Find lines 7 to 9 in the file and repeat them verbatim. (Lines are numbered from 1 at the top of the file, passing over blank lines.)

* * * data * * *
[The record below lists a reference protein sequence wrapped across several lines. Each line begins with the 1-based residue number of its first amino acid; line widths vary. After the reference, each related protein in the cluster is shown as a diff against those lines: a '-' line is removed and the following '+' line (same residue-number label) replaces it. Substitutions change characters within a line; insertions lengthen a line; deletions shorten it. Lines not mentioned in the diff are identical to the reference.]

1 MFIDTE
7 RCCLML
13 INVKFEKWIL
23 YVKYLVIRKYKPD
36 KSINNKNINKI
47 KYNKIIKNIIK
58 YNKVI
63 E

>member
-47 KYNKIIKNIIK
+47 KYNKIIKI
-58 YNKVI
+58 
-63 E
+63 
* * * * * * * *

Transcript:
47 KYNKIIKNIIK
58 YNKVI
63 E